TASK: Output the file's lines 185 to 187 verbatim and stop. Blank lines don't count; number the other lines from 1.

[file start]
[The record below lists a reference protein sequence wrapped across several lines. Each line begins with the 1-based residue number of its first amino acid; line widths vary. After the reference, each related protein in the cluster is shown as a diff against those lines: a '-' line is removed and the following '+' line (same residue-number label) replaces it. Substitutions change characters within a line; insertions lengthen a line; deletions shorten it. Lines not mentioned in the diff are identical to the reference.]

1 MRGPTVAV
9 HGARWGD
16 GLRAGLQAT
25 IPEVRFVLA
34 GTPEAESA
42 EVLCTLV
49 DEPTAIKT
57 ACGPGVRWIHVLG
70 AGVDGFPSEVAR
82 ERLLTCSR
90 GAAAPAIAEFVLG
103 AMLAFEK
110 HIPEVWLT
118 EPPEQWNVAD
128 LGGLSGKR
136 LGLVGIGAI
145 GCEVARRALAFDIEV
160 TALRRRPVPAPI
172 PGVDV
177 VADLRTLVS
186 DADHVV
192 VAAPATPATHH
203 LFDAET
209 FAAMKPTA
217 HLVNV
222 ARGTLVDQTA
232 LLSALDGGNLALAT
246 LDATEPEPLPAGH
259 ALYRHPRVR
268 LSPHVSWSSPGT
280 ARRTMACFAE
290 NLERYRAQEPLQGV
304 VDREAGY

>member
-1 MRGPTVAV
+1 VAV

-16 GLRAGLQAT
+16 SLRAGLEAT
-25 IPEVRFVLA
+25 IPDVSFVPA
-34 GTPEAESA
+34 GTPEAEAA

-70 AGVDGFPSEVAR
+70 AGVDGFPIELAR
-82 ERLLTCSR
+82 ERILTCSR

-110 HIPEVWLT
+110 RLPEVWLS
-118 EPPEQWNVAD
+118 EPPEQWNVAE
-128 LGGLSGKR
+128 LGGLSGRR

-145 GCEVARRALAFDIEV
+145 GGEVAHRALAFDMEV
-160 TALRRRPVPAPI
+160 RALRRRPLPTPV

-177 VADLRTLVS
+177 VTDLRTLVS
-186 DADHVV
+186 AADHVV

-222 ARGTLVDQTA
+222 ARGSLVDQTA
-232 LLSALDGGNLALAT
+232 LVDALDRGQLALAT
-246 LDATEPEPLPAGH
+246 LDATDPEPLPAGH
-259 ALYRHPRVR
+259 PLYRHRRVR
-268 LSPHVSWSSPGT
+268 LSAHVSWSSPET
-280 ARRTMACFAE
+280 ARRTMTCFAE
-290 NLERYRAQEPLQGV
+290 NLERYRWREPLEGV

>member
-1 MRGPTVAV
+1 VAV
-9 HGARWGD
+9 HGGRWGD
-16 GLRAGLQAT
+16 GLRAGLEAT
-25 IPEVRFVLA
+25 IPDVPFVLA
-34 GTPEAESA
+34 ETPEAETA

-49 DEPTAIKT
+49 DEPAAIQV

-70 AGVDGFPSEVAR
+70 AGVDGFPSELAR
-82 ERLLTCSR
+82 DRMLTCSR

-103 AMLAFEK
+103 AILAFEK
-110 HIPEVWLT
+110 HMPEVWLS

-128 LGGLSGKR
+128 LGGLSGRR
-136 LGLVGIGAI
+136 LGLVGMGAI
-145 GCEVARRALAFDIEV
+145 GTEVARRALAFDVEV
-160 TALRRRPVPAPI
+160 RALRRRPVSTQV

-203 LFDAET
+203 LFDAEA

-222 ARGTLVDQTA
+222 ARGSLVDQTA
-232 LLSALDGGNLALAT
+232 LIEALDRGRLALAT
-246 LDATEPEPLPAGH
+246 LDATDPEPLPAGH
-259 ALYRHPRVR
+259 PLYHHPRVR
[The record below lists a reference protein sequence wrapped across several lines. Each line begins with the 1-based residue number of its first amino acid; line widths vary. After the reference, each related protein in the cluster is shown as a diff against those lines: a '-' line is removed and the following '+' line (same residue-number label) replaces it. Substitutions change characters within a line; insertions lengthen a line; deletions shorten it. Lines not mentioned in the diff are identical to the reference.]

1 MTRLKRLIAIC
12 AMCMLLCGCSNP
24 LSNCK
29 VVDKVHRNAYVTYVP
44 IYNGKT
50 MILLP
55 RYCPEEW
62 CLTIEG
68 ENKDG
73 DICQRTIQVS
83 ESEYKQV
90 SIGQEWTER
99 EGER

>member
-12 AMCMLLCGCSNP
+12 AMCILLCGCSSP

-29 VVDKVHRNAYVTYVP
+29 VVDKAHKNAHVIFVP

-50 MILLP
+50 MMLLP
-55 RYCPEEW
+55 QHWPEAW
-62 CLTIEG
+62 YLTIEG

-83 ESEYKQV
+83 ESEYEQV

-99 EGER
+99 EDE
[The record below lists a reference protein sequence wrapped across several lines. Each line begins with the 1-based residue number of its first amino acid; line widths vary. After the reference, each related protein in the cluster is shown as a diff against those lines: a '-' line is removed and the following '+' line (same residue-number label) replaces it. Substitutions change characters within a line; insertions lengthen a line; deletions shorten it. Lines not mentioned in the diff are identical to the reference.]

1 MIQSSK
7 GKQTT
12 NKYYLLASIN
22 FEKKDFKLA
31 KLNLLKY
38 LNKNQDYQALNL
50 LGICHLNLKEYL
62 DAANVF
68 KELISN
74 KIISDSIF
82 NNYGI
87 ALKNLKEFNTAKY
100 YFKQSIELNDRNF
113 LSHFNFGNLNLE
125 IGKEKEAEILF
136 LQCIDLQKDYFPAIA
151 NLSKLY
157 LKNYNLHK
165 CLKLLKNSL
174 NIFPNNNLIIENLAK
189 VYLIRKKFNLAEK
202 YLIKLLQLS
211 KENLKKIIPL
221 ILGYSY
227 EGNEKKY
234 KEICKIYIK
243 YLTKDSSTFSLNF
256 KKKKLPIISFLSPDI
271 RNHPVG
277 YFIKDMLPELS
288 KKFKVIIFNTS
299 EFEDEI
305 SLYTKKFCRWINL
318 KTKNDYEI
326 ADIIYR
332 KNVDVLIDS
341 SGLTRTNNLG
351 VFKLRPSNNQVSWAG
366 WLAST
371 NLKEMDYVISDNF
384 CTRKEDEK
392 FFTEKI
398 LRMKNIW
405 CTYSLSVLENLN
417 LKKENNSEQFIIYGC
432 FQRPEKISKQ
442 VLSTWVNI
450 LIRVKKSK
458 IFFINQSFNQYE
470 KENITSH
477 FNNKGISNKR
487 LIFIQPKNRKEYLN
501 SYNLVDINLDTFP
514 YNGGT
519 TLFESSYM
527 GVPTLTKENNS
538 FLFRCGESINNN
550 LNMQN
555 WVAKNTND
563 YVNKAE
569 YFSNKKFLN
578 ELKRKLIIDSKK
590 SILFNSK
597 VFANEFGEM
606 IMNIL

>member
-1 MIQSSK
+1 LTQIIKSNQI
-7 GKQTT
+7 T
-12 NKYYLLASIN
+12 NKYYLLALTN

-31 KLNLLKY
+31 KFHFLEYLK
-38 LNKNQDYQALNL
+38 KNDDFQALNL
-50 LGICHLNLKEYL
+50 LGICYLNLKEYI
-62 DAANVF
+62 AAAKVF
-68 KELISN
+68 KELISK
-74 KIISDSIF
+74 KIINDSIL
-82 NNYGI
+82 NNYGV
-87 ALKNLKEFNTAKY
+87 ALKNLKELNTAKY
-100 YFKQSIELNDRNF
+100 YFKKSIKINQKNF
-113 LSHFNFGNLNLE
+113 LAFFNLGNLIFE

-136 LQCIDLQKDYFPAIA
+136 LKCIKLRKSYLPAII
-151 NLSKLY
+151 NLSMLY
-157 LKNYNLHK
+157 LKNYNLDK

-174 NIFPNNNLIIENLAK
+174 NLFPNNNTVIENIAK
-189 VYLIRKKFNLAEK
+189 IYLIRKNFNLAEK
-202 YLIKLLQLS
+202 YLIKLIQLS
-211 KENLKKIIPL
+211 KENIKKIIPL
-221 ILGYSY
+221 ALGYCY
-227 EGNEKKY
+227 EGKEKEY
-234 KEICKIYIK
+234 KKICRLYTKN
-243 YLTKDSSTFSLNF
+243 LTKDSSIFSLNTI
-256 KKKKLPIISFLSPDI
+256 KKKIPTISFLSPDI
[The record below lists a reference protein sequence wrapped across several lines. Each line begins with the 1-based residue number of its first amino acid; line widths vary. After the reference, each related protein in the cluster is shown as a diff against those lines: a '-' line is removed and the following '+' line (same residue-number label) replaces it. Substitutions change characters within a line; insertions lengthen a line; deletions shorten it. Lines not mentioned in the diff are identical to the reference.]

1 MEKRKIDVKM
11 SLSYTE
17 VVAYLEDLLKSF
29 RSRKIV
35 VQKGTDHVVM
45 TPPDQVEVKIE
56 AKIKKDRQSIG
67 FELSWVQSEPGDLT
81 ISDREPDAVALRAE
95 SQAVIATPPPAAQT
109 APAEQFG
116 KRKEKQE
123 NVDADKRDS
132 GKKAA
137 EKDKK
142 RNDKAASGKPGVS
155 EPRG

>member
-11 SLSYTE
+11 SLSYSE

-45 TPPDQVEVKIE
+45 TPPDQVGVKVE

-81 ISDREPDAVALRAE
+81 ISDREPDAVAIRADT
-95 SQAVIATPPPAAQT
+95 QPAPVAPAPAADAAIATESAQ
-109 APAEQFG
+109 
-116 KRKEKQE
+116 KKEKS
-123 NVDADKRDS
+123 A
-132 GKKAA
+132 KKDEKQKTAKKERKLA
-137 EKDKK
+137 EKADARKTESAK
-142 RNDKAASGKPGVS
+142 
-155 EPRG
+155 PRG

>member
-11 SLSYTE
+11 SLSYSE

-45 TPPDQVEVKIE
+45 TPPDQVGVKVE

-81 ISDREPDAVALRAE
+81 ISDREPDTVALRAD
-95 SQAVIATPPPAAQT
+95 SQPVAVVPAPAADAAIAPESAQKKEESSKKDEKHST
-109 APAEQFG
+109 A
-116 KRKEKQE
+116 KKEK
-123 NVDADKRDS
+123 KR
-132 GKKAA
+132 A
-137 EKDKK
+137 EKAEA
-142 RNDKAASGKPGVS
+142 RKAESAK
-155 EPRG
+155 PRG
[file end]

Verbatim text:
384 CTRKEDEK
392 FFTEKI
398 LRMKNIW